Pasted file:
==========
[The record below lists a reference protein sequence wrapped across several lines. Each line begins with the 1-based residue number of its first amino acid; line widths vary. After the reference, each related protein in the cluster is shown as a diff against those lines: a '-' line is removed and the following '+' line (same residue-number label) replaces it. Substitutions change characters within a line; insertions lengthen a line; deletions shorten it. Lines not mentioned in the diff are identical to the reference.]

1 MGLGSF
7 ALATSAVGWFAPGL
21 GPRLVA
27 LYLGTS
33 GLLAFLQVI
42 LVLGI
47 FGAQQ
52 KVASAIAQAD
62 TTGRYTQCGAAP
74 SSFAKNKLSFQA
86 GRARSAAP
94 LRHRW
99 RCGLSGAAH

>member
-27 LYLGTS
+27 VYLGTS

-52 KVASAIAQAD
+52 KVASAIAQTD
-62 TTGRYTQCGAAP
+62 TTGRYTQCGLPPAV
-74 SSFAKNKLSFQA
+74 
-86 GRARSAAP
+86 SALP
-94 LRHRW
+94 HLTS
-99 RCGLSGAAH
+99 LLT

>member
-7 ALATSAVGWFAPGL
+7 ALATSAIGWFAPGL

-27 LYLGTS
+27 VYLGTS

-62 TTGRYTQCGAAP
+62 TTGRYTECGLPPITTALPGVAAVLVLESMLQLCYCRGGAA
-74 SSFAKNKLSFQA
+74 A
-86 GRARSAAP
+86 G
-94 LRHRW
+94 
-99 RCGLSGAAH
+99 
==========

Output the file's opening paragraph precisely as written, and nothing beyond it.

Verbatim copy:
[The record below lists a reference protein sequence wrapped across several lines. Each line begins with the 1-based residue number of its first amino acid; line widths vary. After the reference, each related protein in the cluster is shown as a diff against those lines: a '-' line is removed and the following '+' line (same residue-number label) replaces it. Substitutions change characters within a line; insertions lengthen a line; deletions shorten it. Lines not mentioned in the diff are identical to the reference.]